Instead of Guardians of the Galaxy, Try The Trip to Italy (Opens August 15) Equal parts comedy and action, Guardians of the Galaxy is about a band of misfits who come together to save the universe. The Trip to Italy has a bit less action and a lot more impressions, but it too centers on a pair of misfits (Steve Coogan and Rob Brydon), who are on mission to travel around Italy, review restaurants and annoy the crap out of each other. Watching these two trade jokes and attempt to one-up each other is quite possibly the most pleasant way to spend a summer afternoon.
Instead of Sin City: A Dame to Kill For, Try Love Is Strange (Opens August 22) Six years after the first Sin City hit theaters comes A Dame to Kill For, which sees Josh Brolin’s Dwight hunted down by the woman he loves (Eva Green), and brings back several of Frank Miller’s classic characters – well, the ones that weren’t brutally killed anyway. But if you’re in the mood for a more low-key love story, try Love Is Strange, a film about a middle-aged gay couple forced to live with friends after one of them loses his job at a Catholic school. Part love story, part family dramedy, part fish-out-of-water tale, it’s a funny, original take on the marriage plot, anchored by excellent performances from John Lithgow and Alfred Molina.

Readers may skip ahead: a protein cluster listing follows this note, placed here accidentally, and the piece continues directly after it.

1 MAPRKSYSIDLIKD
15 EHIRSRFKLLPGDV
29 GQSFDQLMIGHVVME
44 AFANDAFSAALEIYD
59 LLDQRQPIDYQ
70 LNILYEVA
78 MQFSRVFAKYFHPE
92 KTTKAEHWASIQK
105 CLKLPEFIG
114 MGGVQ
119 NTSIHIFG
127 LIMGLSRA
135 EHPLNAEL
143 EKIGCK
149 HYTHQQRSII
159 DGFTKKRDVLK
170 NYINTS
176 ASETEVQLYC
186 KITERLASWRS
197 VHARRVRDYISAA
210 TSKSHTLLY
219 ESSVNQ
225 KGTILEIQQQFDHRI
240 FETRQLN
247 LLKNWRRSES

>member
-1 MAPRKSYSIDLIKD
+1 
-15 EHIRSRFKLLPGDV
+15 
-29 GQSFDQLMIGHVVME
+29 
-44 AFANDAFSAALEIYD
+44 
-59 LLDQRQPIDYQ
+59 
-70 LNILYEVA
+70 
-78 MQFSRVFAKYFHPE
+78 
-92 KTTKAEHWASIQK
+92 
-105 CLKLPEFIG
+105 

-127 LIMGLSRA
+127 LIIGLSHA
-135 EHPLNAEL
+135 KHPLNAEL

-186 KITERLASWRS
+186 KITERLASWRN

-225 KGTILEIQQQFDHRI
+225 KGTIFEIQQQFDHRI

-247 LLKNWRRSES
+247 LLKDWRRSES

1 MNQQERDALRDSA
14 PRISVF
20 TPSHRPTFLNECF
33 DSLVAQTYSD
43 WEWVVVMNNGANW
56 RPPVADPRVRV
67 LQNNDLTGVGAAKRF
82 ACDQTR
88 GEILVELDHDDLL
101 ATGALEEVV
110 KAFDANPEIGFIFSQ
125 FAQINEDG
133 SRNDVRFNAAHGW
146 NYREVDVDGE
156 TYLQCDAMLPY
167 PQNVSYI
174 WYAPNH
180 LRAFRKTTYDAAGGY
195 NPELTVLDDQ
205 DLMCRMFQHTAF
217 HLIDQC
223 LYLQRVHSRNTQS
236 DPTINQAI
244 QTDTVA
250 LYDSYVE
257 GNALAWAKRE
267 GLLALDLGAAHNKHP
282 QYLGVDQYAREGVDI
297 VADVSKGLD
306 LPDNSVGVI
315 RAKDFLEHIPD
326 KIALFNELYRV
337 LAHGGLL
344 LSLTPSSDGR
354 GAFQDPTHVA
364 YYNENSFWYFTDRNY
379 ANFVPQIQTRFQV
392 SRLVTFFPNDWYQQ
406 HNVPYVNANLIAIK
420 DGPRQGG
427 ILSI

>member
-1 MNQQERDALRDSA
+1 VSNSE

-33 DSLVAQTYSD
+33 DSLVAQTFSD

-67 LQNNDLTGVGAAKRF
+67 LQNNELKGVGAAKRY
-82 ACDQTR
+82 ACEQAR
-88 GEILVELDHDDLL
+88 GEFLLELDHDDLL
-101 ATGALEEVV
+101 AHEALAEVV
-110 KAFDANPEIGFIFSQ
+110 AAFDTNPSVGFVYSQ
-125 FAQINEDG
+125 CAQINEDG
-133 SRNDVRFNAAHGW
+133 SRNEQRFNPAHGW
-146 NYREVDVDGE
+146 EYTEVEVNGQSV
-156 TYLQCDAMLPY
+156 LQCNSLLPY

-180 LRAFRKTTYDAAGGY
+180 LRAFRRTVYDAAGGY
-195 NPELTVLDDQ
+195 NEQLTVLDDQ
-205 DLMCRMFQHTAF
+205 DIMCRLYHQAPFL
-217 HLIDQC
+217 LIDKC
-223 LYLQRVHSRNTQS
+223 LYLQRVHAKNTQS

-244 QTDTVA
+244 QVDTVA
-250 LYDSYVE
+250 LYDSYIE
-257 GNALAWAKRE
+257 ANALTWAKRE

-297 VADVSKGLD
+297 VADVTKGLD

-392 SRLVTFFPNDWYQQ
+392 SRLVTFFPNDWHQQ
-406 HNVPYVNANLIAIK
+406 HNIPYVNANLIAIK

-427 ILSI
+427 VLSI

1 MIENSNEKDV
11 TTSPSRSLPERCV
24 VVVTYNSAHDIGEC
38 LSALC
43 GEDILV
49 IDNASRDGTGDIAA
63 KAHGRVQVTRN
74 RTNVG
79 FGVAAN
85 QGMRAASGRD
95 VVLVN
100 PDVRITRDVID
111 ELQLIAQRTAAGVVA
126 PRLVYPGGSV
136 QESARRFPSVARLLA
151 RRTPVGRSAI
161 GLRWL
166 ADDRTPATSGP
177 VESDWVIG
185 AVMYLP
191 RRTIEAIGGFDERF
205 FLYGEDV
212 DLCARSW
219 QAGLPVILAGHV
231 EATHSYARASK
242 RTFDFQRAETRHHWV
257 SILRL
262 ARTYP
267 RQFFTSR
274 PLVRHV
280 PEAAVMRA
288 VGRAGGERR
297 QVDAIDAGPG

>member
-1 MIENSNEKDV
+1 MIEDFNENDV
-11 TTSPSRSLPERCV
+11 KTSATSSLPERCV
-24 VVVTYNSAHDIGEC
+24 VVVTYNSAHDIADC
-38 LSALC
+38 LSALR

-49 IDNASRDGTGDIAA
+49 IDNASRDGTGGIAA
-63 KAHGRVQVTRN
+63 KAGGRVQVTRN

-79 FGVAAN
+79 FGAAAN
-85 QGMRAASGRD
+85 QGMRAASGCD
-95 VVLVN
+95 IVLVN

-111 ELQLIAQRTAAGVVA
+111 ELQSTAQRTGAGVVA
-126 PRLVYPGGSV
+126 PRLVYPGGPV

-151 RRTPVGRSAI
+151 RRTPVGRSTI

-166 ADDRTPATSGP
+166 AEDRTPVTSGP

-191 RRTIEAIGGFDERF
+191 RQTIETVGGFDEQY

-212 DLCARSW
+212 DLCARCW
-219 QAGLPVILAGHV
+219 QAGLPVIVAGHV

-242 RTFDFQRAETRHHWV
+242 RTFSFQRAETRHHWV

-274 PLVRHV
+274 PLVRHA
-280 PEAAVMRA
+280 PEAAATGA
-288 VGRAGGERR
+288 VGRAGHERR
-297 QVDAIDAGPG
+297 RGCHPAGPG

Instead of The Expendables 3, Try The Congress (Opens August 29) If you’re a fan of actors in a career renaissance and action films, but you’re looking for something a bit more inventive than Stallone and Co. blowing things up, The Congress might be the film for you. The sci-fi film centers on a fictionalized, down-on-her-luck version of Robin Wright agrees to allow a studio to digitize her likeness for a future Hollywood. However, the studio will have complete control over her image for the rest of time, and Wright has no say in what or who they turn her into. Just as exciting, but much more stimulating and creative, The Congress is a perfect alternative to your standard action fare.